Fowler Ashanti Returns


Object or Group Name

Fowler Ashanti Returns

Case Summary

In February 2024, the Fowler Museum of UCLA voluntarily returned seven objects to Ghana that had been looted by British forces during the Sagrenti War (or the Third Anglo-Ashanti War) of 1874.

Thanks to a 2019 grant from the Mellon Foundation, Fowler curators conducted extensive research into the museum's colonial-era African collection, including these seven pieces that were either looted or extorted from the Asante during the Sagrenti War.

The British had seized four of the objects—a whisk, chair and bracelets—on February 5, 1874. The other three—the gold stool ornaments and gold necklace—were taken as partial payment within the Treaty of Fomena, which required the Asante kingdom to pay the British 50,000 ounces of gold.

These items were first accessioned by UCLA's then-Museum and Laboratories of Ethnic Arts and Technology in 1965, as part of the encyclopedic collection assembled by American-born British pharmaceutical tycoon Henry Wellcome. Wellcome died in 1936, and his collection was stored for three decades before 30,000 pieces were donated to UCLA.

The Fowler museum was founded in 1963 by UCLA Chancellor Franklin D. Murphy, and its first home was in the basement of Haines Hall on the UCLA campus. Thus, these items and other portions of Wellcome's collection were among some of the founding collections of the museum. Because this collection had sat in storage for so long, current Fowler Museum curators had more or less forgotten about it until the 2019 funding was secured to reassess and inventory their Colonial era African art collection.

The restitutions were made to the Asante monarch, Asantehene Osei Tutu II, the 16th Asante king, in a ceremony marking the 150th anniversary of the Sagrenti War. They were delivered in person in Kumasi, Ghana, by Silvia Forni, the Shirley & Ralph Shapiro Director of the Fowler Museum; Erica P. Jones, Senior Curator of African Arts and Manager of Curatorial Affairs; and Rachel Raynor, Director of Registration and Collections Management. The return was marked by a commemorative funeral – called a Black Durbar – that mourned the lives and art lost while celebrating the return.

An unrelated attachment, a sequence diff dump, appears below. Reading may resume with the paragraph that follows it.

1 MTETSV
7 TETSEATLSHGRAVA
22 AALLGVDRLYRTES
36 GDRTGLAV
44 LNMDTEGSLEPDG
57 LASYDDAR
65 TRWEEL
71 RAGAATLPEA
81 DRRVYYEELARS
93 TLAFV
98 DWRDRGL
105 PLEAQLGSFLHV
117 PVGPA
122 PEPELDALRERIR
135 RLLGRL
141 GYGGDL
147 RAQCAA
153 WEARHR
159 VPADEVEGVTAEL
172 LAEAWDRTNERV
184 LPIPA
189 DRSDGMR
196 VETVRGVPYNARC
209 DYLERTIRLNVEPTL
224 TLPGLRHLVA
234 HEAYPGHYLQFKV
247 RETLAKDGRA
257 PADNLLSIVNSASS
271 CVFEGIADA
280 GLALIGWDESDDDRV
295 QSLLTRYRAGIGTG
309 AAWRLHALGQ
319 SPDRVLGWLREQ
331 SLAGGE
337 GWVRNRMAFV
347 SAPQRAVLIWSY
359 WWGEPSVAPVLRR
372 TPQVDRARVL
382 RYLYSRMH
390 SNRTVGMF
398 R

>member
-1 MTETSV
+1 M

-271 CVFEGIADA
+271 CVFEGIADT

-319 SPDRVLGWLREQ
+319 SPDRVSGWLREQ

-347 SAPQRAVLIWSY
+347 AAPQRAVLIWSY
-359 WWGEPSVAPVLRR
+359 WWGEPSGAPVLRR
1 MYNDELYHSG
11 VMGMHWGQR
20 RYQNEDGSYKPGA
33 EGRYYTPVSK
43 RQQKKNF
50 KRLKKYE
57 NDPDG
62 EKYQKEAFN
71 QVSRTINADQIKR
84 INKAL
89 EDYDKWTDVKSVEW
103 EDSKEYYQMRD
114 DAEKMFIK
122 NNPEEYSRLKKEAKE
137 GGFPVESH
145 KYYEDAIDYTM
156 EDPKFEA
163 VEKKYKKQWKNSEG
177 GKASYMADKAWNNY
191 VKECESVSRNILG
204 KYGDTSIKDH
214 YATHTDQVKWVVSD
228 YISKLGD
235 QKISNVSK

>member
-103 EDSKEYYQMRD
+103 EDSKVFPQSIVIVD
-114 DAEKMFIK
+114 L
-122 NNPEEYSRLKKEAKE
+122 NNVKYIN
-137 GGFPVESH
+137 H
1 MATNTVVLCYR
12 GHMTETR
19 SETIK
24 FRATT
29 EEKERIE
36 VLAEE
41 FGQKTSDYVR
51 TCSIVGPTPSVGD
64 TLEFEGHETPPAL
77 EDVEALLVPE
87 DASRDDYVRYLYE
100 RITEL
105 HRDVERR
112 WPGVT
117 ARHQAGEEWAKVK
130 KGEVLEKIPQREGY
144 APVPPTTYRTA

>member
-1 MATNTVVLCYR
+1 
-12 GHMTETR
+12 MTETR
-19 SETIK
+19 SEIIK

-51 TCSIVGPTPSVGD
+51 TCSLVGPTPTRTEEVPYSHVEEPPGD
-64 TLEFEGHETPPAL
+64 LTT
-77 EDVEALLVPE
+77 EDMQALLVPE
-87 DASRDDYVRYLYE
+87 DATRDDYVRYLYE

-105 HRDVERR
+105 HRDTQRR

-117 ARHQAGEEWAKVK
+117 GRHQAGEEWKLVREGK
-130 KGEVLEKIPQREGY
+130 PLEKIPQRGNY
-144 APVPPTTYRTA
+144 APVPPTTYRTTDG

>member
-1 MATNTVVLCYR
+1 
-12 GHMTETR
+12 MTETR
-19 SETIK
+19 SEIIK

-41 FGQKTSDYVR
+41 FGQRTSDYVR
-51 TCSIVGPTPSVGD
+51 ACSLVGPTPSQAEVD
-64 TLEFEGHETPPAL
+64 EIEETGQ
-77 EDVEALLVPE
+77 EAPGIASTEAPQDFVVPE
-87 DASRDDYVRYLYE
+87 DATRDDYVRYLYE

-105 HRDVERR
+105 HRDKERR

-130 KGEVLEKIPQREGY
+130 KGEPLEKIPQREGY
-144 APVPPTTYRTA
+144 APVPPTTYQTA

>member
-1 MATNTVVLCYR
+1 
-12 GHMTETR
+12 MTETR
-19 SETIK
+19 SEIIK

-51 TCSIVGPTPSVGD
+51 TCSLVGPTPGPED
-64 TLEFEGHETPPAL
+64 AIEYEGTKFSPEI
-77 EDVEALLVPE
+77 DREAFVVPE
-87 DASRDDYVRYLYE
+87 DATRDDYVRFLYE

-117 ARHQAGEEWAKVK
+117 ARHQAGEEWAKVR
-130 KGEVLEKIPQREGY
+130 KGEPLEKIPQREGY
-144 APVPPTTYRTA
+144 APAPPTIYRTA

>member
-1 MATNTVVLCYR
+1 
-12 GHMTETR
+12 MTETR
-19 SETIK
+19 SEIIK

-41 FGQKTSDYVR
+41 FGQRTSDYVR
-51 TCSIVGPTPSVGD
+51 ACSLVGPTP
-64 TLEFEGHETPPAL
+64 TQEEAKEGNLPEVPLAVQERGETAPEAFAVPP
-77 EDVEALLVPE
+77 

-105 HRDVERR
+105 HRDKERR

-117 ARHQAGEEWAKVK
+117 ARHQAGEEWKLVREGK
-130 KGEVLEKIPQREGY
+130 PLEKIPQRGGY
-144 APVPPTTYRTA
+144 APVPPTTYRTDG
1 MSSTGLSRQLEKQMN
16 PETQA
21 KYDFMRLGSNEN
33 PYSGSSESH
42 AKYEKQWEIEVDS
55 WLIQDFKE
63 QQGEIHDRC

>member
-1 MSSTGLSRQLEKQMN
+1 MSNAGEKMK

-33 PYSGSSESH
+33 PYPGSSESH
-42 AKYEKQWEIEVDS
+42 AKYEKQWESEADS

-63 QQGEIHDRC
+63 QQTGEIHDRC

In addition, the returned objects have been scanned, and the Fowler has commissioned Ghanaian artists to produce replicas for use in exhibitions. The Fowler Museum publicly contrasted their "ethical and voluntary return" to that of the British Museum and Victoria & Albert Museum, who both agreed to a "six year loan of looted objects." Many other similar items remain in the collection of the Wellcome Trust itself and in other institutions.

Number of Objects


Object Type

Jewelry – bracelets, rings, personal decoration



Private Collector

Henry Wellcome

Museum Name

Fowler Museum (UCLA)

Receiving Country


MOLA Contributor(s)

Damien Huffer

Peer Reviewed By

Jason Felch


“Fowler Ashanti Returns,” Museum of Looted Antiquities, accessed July 13, 2024,